Sometimes bigger isn’t necessarily better, and that is especially true with the 2012 Chrysler 300. The smaller V-6 engine seems to be a better all-around choice than the 5.7-liter Hemi V-8 for several reasons, chief among them are a lower price and better fuel economy.
Don’t get me wrong. It’s generally true that if you enjoy driving, then more power is preferable, but the 292-horsepower engine in the 300S is such a sweetheart that I would easily prefer it over the V-8.
The eight-speed automatic has a nice spread of gear ratios that gives the car good acceleration yet relaxed cruising, and that aids fuel economy.
The 300 comes in base, Limited, S V-6, C, S V-8, C Luxury and SRT8 models. The S series is new this year, and Chrysler touts the car as having “world-class ride and handling,” and I agree. The 20-inch wheels not only give it a great stance, but they also contribute to sharp reflexes and agility in turns.
I drove the test car on back-to-back 250-mile trips, and it was extremely comfortable. The all-new cabin is a lovely place to be, in part because noise levels have been reduced significantly. Materials and textures are easily as nice as those of many more expensive vehicles, and the contoured leather seats hold you like a giant hand. My wife wasn’t crazy about the test car’s red leather seats, but I thought they were colourful without being gaudy.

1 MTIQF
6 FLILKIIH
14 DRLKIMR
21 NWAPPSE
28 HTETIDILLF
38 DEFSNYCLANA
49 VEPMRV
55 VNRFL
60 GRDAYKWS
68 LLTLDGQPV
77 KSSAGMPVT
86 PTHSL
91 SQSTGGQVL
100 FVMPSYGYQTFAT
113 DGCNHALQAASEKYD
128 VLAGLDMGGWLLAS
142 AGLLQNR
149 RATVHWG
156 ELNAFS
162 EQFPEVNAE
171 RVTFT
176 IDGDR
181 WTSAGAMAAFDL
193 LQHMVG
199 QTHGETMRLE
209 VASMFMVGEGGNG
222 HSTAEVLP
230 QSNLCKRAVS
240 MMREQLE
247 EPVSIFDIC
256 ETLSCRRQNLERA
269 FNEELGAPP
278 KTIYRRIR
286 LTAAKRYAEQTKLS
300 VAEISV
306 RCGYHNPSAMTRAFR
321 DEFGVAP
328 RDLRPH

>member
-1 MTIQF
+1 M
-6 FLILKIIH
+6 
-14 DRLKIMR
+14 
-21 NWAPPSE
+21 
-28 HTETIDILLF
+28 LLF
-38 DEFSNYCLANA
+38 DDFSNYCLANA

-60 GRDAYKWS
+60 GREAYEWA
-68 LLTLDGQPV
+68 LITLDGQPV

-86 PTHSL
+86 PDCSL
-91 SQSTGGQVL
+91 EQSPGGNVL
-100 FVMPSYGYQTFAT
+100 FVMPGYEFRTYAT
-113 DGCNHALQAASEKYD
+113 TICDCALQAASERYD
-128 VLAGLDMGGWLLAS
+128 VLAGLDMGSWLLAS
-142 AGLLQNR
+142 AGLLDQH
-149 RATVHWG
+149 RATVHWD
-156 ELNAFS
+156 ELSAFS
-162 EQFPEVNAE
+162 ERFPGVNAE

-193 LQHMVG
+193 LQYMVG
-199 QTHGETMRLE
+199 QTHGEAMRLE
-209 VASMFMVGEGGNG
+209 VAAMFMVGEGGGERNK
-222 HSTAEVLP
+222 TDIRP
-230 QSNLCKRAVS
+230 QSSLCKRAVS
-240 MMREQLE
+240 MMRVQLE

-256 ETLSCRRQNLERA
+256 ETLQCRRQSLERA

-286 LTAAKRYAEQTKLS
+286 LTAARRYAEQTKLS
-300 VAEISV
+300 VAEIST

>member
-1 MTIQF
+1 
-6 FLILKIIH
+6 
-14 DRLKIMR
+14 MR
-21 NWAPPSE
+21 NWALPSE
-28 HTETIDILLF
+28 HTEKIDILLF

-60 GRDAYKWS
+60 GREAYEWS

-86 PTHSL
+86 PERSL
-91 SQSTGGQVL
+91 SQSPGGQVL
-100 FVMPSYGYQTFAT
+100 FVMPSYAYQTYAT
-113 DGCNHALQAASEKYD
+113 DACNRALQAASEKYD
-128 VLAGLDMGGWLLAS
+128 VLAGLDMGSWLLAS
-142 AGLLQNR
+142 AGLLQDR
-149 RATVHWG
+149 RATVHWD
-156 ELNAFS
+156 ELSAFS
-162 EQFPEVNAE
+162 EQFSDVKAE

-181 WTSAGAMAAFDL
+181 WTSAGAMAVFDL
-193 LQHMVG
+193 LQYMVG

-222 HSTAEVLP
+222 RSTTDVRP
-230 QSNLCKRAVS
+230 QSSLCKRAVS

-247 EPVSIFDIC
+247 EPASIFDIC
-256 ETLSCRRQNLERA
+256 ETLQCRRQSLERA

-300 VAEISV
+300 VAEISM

The backseat has generous legroom. The trunk is quite spacious.
The 3.6-litre engine seems to give the car a better balance because it is lighter than the bigger V-8. Fuel economy is rated at 19 miles per gallon in the city and 31 on the highway, but I was not able to record a highway average any better than 26 in spite of driving very carefully.
Since 2005, the 300’s low roof, angular body and square-shouldered grille have been keys to its success in the marketplace. Some say it looks like an American Bentley, and that comparison is more apt with the 2012 than ever before. The low roof makes rear visibility a bit of a challenge, but the blind-spot monitor really helps.
Chrysler interiors are now world-class. The test car’s 8.4-inch touch screen in the centre of the dash is used for the Garmin navigation system, climate control and rearview camera. The system also uses Sirius travel link that has real-time fuel prices, movie listings, sports updates and weather.
The instrument panel is covered with a cast skin whose pebbled, low-gloss surface looks extremely rich. Brushed silver accents and blue-rimmed instruments were the crowning touches.
Electronic aids include a blind-spot monitor, rear parking sensors, a collision warning system, adaptive cruise control, cross-path detection and adaptive forward lighting.
Safety items include anti-lock brakes and vehicle stability control. In addition to the front and side-curtain air bags, there is one for the driver’s knees.